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March 19, 2020 12:30 PM, EDT

New Jersey DOT Awards $30.1 Million for Local Freight Routes

Trucks at a New Jersey weigh stationTrucks at a New Jersey weigh station. This round of grants represents 10 municipalities and six counties in the state. (Mel Evans/Associated Press)

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The New Jersey Department of Transportation announced that $30.1 million has been awarded to counties and municipalities for projects meant to help facilitate large-truck traffic.

The 17 grants, announced March 18, were made possible through the Local Freight Impact Fund program.

“These Local Freight Impact Fund grants allow counties and municipalities to make critical improvements to truck routes that are essential to keeping our regional economy thriving,” NJDOT Commissioner Diane Gutierrez-Scaccetti said. “New Jersey roads and bridges carry a tremendous amount of commercial truck traffic every day, and we are using funds generated through the gas tax to make sure our infrastructure can handle the load.”

Diane Gutierrez-Scaccetti

Gutierrez-Scaccetti

The grants represent 10 municipalities and six counties (one county received two grants). NJDOT received 45 applications requesting about $73.3 million during this round of funding.

The grants represent four project categories: pavement preservation, truck safety and mobility, bridge preservation and new construction. The program is designed to help New Jersey towns and counties fund projects that facilitate the safe movement of large-truck traffic, renew aging structures that bear heavy trucks, promote economic development and bolster new transportation opportunities.

New Jersey received a D+ on the American Society of Civil Engineers’ most recent infrastructure report card, which was issued in 2016.

Middlesex County, located in the center of the state, received two truck safety and mobility grants, each for $4 million. One grant will support improvements to roads in Edison Township, and the other will aid the Cranbury Road corridor in East Brunswick.

Another $4 million grant will support pavement preservation work on a truck route at the Port of Camden, which is located in southern New Jersey across the Delaware River from downtown Philadelphia.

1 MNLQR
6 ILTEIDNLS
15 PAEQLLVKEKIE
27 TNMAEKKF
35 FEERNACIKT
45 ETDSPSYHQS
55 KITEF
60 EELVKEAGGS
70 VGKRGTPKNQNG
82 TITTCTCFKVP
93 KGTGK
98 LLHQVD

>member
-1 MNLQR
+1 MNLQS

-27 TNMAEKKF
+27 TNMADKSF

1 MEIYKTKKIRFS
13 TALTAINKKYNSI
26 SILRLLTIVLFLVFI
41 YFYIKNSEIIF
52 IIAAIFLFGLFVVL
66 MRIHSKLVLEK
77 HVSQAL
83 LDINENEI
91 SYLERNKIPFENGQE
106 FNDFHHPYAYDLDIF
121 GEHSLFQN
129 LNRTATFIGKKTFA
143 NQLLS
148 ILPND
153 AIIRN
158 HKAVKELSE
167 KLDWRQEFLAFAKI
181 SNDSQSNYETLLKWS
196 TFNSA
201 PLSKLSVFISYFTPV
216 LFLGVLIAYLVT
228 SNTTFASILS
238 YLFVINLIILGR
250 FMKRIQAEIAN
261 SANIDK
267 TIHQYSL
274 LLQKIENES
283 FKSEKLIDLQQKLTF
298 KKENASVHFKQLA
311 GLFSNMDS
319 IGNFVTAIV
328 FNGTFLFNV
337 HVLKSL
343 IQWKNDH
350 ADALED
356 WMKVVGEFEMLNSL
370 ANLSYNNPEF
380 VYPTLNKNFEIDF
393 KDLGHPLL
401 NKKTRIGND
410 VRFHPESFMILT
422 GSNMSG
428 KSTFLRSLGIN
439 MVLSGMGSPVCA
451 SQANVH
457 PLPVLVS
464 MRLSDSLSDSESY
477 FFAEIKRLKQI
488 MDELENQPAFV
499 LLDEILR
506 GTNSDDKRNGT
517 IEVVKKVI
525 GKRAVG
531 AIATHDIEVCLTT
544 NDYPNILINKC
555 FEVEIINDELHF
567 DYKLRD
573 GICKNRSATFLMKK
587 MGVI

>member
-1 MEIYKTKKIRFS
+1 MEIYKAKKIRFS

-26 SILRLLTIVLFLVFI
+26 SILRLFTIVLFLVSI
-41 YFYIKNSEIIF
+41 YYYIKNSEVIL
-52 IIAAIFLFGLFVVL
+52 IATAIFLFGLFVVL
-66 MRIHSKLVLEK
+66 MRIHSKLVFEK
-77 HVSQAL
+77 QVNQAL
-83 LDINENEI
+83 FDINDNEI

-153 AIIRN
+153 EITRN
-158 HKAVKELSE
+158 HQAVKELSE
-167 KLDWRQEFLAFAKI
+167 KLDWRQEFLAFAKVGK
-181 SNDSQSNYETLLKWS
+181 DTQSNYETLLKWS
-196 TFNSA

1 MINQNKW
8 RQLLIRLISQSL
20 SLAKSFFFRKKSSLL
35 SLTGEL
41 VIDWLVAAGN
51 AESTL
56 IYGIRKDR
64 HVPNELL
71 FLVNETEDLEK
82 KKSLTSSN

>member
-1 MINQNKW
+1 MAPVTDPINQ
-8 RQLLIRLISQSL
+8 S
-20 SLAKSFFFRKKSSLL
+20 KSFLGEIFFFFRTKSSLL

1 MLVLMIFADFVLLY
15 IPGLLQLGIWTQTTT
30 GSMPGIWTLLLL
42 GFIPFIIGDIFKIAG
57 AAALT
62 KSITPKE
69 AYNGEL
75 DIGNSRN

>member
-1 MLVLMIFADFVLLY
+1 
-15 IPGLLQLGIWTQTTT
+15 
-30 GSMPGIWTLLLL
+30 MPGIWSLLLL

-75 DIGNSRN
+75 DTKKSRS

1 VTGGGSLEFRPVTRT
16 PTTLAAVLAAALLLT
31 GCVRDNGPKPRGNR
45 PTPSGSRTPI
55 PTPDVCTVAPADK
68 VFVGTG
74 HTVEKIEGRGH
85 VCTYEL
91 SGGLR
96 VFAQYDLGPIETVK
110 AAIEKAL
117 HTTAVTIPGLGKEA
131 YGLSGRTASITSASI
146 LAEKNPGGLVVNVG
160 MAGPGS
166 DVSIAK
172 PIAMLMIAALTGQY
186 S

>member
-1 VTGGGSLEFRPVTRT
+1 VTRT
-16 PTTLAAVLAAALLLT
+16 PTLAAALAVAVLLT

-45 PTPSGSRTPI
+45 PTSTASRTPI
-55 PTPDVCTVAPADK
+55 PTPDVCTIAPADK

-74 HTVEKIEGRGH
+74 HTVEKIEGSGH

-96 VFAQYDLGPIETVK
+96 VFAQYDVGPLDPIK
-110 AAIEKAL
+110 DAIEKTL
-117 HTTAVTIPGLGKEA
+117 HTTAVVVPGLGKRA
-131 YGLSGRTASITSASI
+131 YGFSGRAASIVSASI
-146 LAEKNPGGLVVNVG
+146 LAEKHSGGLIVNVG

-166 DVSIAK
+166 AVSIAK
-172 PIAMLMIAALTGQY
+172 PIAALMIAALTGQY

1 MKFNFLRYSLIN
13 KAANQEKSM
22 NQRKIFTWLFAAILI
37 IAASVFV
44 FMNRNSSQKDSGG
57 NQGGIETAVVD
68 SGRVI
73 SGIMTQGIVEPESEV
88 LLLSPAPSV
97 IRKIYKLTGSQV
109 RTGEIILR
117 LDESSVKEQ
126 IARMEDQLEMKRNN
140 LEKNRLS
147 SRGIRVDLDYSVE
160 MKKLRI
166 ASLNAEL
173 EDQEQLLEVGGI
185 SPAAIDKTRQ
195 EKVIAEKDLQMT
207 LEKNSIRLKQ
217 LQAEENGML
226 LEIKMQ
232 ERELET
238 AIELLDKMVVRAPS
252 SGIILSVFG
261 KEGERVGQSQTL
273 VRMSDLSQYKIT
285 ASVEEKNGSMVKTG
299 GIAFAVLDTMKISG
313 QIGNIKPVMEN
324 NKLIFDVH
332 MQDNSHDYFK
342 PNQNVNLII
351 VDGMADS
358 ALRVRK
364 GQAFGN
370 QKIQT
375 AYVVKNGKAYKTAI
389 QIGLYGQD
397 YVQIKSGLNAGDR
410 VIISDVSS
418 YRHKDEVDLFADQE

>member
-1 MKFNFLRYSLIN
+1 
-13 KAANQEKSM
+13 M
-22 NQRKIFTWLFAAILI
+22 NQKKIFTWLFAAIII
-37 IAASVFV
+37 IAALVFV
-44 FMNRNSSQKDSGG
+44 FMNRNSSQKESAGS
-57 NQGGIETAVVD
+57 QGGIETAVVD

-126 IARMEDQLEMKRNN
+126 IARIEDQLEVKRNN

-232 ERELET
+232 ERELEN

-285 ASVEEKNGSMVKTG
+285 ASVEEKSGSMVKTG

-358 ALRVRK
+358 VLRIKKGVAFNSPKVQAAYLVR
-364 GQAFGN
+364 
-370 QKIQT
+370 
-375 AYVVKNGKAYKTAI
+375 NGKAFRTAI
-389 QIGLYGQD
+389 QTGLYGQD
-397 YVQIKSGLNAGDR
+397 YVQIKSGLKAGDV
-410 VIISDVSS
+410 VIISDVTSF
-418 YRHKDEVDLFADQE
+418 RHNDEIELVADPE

The final $4 million grant will help with the construction of a truck bypass road that will divert traffic from state Route 44 in Gloucester County and improve access to an industrial plant under redevelopment. Gloucester County is immediately south of Camden County.

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One grant, for $3 million, will improve truck routes in Carteret, a borough located across the Arthur Kill strait from Staten Island. Some $1.2 million will fund resurfacing efforts on Reeves Road in Cumberland County, which is located in southern New Jersey on the Delaware Bay. The city of Bayonne received a $1.4 million grant to improve pavement on New Hook Road. Bayonne, just a few miles from the Statue of Liberty, is home to a cruise ship terminal.

The Local Freight Impact Fund program, distributed by NJDOT’s Local Aid and Economic Development division, was created in 2016 as part of the Transportation Trust Fund reauthorization. The previous round of grants, also totaling $30.1 million, was announced in July 2019.

Agency officials assess potential projects on the basis of existing conditions, traffic volume, crash frequency and connectivity to freight nodes.

NJDOT’s recent freight-related grants extend to rail, too. The agency announced March 20 that 13 grants totaling $28.8 million have been made available through the Rail Freight Assistance Program. The program, which bolsters preservation and rehabilitation efforts on the state’s freight rail network, is meant to support clean energy and reduce congestion on roadways. 

The 13 projects selected for funding, which represent 12 counties, will involve constructing new sidetracks to help during loading periods, upgrading existing railroad tracks, installing new switches and repairing bridges and culverts. 

“The projects funded through the Rail Freight Assistance Program provide businesses with options on how to ship goods,” Gutierrez-Scaccetti said.

 

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